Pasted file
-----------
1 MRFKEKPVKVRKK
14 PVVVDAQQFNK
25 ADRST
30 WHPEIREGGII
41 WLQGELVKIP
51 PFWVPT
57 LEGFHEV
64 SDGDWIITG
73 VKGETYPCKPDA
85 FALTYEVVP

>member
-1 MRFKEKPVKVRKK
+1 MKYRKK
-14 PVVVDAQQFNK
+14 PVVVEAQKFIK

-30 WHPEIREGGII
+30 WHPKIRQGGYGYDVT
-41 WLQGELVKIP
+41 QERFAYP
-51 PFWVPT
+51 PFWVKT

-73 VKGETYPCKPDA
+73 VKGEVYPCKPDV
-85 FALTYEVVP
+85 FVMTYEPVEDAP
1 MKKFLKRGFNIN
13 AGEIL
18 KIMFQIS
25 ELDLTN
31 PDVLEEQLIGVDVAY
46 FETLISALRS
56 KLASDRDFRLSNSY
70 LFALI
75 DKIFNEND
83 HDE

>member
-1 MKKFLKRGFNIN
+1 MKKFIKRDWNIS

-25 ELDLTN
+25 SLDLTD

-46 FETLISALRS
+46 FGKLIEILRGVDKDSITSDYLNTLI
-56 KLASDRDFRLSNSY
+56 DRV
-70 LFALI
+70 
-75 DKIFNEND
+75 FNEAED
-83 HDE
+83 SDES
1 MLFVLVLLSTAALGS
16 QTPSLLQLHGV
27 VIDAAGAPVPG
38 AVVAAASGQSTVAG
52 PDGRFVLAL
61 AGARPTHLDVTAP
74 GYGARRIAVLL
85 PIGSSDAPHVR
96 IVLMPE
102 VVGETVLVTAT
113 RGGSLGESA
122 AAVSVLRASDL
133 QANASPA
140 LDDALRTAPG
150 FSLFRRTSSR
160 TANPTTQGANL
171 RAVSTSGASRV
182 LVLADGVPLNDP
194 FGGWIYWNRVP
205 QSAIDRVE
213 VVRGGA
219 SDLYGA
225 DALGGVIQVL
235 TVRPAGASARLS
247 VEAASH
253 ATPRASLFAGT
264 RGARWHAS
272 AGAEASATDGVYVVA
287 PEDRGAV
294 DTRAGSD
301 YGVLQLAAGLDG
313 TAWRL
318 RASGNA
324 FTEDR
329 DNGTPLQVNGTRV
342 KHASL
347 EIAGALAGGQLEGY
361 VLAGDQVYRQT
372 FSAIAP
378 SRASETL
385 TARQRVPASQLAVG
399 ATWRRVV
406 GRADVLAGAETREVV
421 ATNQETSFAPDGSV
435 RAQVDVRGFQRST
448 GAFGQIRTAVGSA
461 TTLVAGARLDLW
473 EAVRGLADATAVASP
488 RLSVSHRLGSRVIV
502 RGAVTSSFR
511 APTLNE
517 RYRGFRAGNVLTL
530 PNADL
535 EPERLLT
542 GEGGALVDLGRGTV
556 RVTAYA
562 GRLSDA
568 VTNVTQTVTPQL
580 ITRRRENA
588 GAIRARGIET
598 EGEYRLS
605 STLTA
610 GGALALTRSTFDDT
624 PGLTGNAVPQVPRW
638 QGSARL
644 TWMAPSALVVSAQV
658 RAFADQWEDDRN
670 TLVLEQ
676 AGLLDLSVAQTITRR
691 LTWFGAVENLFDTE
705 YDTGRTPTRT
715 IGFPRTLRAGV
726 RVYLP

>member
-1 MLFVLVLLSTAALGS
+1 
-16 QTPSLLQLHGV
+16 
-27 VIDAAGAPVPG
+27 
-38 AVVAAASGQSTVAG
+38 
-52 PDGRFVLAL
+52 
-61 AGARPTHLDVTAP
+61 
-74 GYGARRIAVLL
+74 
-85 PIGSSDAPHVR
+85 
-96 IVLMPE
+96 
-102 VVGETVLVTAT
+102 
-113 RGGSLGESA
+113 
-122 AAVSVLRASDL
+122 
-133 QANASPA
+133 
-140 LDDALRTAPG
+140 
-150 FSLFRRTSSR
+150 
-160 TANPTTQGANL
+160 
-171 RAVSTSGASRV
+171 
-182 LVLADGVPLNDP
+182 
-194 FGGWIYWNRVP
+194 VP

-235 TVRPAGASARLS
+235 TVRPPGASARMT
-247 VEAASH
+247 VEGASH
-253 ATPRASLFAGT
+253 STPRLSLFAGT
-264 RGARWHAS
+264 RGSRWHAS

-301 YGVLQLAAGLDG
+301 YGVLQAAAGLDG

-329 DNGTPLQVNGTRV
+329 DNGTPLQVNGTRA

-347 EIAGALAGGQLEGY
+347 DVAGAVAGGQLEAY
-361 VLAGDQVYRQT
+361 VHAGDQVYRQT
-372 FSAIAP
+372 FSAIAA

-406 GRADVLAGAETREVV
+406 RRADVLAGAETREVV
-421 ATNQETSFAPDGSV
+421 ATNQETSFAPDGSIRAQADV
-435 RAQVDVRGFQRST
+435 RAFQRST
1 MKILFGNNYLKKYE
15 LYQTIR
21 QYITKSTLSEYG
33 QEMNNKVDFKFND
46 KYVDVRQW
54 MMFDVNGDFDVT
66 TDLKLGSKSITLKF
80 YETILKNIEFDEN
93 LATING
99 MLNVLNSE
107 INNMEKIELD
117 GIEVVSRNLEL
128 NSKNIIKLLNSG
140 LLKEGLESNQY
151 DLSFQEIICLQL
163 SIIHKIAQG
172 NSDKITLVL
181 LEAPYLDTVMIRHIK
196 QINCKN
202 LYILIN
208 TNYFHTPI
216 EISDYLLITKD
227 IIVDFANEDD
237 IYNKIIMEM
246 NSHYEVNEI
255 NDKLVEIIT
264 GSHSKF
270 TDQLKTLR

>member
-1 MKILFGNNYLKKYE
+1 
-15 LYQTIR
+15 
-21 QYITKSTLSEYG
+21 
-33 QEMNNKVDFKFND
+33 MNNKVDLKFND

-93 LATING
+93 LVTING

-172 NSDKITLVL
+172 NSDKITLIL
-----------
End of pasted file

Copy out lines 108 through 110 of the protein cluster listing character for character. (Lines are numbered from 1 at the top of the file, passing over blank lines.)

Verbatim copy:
568 VTNVTQTVTPQL
580 ITRRRENA
588 GAIRARGIET